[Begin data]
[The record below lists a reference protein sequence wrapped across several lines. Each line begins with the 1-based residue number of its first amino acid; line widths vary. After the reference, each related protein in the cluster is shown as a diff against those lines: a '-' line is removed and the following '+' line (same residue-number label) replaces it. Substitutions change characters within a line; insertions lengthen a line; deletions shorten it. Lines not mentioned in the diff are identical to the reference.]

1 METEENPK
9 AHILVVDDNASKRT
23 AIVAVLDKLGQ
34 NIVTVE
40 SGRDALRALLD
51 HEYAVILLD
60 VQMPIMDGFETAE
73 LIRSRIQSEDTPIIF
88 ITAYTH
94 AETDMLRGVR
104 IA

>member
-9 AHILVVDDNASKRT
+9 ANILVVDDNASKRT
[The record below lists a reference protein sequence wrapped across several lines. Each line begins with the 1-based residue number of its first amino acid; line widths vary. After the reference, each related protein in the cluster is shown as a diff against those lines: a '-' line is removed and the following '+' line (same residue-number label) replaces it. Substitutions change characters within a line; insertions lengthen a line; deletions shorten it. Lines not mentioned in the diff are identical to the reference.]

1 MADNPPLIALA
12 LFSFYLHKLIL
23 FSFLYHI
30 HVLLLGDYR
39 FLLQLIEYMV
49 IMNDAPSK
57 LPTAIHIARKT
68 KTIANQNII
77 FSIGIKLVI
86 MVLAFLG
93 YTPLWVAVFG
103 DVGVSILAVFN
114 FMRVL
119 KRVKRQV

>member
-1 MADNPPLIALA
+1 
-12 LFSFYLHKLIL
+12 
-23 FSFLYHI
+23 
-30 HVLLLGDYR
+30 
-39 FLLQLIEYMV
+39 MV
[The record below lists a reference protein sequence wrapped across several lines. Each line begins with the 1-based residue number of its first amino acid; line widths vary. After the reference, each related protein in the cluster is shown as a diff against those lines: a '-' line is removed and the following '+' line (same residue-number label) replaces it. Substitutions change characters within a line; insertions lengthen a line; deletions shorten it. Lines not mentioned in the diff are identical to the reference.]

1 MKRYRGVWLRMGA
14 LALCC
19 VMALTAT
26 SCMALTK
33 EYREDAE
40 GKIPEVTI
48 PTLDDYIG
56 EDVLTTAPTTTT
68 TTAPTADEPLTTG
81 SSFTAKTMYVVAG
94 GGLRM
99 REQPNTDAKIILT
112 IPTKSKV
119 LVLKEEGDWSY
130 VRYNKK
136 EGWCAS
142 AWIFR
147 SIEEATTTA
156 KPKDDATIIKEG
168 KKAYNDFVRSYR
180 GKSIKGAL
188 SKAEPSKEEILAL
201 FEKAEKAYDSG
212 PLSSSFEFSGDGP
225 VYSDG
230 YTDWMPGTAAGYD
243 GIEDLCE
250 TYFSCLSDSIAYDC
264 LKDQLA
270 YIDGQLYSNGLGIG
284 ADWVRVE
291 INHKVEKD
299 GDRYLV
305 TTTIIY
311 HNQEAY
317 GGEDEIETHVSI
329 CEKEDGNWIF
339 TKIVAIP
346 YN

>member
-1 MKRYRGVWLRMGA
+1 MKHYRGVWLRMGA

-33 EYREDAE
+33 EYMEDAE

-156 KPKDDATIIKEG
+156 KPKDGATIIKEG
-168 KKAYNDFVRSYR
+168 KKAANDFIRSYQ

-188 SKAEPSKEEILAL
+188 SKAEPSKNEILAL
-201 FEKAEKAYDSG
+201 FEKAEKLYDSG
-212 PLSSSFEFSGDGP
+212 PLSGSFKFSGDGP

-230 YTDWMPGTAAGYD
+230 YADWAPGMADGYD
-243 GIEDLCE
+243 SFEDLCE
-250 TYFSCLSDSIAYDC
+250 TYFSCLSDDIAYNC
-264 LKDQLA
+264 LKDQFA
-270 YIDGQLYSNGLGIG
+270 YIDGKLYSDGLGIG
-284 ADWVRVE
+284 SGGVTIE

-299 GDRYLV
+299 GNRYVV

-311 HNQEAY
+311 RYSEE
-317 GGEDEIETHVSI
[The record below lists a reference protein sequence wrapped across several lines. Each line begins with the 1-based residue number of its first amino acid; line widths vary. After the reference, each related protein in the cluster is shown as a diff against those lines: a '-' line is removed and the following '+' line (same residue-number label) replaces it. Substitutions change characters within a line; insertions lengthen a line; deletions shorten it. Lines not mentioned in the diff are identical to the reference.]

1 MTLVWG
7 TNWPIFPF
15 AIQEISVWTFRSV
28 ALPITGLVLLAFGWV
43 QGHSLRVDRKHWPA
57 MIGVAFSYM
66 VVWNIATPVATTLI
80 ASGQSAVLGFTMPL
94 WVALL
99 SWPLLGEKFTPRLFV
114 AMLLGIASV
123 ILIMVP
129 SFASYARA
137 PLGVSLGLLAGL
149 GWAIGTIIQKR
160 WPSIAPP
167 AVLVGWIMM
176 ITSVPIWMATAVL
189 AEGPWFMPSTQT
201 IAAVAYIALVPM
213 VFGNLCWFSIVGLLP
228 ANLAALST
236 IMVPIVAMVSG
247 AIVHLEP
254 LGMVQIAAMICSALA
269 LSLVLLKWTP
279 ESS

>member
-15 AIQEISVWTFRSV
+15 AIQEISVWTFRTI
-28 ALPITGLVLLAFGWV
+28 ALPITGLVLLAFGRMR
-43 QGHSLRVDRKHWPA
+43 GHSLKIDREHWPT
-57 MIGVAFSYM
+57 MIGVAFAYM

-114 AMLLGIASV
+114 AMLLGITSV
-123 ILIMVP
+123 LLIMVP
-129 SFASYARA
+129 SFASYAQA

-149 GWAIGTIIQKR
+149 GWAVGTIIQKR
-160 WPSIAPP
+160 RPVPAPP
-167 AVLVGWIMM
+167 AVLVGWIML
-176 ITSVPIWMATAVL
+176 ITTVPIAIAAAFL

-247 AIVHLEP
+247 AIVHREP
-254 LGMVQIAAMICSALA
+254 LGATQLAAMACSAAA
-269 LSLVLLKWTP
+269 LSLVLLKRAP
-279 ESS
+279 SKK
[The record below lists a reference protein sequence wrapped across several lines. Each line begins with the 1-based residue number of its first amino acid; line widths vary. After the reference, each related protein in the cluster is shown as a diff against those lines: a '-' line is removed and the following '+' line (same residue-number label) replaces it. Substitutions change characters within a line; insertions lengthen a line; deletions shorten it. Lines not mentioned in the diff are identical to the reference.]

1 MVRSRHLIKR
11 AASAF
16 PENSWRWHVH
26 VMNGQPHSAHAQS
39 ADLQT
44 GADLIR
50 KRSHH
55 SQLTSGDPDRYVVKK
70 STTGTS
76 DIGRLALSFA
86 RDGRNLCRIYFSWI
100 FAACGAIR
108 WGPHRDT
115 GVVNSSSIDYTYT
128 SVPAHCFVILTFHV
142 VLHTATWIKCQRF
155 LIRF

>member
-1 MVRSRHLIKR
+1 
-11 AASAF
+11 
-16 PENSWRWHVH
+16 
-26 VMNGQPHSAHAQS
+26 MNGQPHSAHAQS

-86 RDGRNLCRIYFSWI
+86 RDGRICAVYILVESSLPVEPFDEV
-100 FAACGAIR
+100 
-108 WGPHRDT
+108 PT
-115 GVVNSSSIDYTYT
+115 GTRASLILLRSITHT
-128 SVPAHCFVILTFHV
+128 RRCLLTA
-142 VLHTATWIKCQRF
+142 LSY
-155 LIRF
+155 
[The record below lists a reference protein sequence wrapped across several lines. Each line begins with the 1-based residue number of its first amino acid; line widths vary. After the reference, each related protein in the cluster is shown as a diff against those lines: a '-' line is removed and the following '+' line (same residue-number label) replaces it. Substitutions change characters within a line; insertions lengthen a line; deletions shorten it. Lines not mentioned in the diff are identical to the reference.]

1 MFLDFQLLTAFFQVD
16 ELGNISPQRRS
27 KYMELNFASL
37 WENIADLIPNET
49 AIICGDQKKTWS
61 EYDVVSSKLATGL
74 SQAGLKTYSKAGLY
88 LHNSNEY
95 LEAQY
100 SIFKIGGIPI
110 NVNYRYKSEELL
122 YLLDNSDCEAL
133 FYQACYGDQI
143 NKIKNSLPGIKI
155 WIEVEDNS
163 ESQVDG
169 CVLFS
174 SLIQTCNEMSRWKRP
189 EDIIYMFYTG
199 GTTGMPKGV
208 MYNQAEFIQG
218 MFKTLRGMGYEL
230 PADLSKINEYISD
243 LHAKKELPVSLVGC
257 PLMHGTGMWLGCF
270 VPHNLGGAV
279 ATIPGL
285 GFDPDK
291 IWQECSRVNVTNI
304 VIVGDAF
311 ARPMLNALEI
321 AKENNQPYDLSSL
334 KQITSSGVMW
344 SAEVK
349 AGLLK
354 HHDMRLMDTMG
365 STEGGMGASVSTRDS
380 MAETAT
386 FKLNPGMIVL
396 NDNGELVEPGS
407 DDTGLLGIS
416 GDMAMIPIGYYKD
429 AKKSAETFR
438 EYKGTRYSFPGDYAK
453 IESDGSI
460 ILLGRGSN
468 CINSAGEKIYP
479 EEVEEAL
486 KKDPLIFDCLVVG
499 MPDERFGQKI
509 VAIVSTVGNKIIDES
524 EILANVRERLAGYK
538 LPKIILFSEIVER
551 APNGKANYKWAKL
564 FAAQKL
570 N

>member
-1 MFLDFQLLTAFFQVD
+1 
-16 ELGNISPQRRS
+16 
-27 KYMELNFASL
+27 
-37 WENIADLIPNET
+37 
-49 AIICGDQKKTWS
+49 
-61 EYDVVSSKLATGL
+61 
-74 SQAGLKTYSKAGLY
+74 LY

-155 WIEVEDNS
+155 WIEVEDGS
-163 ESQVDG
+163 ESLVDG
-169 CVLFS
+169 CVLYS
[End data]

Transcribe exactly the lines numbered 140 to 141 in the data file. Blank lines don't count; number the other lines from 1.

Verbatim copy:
269 LSLVLLKWTP
279 ESS